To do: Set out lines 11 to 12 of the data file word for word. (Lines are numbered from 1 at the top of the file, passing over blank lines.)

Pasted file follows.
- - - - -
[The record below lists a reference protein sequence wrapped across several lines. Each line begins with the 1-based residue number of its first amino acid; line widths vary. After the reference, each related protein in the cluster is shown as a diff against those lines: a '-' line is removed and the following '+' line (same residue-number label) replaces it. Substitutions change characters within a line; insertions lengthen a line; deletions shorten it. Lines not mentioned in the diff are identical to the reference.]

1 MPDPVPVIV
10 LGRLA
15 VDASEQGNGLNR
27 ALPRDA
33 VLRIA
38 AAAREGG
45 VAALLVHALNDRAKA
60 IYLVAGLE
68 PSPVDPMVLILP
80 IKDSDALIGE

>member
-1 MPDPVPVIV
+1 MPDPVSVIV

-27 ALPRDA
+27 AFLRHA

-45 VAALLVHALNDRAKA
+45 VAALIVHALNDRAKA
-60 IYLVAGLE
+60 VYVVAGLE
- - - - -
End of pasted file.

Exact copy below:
80 IKDSDALIGE

>member